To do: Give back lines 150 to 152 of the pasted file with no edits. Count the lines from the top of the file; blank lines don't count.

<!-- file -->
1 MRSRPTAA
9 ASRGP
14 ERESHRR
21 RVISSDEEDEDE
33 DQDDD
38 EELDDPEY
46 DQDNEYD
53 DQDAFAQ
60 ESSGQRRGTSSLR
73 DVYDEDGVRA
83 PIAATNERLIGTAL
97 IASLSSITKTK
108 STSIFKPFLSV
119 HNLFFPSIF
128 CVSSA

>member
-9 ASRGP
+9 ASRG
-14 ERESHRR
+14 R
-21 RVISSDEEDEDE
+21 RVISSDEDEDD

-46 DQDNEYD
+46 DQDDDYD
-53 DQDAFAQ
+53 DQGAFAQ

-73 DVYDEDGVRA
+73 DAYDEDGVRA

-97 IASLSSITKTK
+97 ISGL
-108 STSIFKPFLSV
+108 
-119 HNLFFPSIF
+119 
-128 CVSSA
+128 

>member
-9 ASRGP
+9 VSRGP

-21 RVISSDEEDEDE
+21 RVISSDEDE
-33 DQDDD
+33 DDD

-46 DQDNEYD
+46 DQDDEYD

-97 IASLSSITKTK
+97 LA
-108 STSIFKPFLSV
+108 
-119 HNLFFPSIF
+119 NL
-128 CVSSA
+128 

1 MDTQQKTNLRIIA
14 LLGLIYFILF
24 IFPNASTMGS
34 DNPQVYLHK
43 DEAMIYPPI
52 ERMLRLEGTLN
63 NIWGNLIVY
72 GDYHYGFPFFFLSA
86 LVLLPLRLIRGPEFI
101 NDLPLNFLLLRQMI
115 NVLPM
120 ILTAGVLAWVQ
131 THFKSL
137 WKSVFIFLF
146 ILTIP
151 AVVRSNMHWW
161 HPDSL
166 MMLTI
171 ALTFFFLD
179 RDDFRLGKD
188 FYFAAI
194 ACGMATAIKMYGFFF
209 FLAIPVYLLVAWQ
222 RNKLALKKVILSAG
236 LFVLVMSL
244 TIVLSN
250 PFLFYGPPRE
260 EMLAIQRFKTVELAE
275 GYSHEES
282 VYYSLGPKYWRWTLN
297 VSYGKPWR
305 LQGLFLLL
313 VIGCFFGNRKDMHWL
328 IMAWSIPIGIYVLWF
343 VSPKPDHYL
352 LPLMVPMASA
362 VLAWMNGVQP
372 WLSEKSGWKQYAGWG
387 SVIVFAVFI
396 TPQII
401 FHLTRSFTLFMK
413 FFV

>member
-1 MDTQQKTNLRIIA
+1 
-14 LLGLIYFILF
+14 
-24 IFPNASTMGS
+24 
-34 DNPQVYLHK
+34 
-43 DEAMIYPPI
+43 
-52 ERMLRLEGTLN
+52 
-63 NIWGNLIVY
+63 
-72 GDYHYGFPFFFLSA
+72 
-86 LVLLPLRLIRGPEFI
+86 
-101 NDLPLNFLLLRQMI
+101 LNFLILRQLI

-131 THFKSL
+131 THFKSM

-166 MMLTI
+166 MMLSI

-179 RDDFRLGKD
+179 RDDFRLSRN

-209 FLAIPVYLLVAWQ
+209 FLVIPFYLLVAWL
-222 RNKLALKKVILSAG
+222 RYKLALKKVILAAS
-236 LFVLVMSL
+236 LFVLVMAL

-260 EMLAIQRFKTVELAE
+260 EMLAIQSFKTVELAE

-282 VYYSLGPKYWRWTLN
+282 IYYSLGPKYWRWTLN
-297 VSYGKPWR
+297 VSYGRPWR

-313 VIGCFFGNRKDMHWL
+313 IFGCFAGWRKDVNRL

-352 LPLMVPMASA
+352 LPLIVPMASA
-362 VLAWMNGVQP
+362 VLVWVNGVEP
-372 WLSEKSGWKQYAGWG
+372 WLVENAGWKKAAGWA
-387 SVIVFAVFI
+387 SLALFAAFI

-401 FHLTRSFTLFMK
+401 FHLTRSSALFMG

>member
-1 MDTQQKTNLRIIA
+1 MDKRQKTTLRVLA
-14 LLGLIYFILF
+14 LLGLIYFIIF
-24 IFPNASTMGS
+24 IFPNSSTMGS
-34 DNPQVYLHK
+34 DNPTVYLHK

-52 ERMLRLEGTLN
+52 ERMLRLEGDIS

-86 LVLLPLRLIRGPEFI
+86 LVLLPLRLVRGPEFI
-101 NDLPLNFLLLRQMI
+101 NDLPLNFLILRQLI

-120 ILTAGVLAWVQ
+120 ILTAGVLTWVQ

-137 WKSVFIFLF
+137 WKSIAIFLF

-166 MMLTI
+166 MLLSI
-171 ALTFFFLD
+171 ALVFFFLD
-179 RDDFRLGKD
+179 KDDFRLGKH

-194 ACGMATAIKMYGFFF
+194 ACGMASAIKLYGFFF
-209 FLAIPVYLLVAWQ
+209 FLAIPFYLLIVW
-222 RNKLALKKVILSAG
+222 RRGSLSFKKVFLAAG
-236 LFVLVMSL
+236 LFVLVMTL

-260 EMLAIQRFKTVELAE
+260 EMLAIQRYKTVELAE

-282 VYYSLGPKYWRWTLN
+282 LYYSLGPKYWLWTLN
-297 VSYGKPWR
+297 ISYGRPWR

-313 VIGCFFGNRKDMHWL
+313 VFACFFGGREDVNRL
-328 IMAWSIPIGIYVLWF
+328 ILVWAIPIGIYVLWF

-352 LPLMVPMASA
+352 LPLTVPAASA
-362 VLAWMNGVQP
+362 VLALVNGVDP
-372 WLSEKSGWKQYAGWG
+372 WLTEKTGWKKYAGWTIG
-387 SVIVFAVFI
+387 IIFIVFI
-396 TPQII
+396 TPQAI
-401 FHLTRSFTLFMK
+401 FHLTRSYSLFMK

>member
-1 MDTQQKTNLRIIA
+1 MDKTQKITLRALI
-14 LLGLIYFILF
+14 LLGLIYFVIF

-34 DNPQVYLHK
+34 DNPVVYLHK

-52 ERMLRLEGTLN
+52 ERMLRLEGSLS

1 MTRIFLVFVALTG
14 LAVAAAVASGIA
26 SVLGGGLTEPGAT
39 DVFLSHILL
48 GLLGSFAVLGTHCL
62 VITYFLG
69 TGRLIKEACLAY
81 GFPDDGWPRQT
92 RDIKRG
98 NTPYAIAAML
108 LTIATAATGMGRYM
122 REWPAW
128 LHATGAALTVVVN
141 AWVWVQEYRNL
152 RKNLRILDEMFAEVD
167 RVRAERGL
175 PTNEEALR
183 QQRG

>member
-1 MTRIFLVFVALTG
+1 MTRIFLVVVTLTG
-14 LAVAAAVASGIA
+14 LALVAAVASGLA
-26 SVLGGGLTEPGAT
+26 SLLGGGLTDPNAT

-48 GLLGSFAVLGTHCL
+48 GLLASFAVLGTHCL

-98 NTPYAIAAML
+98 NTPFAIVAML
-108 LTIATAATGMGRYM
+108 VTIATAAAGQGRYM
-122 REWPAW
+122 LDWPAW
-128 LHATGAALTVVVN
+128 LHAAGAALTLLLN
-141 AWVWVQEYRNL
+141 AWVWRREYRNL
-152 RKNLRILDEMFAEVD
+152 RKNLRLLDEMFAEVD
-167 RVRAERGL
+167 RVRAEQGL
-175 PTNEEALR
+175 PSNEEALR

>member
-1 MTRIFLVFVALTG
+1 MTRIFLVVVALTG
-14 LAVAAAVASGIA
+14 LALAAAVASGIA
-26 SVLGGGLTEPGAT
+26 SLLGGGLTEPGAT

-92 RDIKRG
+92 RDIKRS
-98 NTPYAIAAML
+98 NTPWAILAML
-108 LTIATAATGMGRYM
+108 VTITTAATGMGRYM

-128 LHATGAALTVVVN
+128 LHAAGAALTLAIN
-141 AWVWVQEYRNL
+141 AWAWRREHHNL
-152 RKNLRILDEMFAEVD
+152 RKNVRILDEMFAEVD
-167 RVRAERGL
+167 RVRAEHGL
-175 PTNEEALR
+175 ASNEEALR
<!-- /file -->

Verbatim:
-14 LLGLIYFILF
+14 LLGLIYFIIF
-24 IFPNASTMGS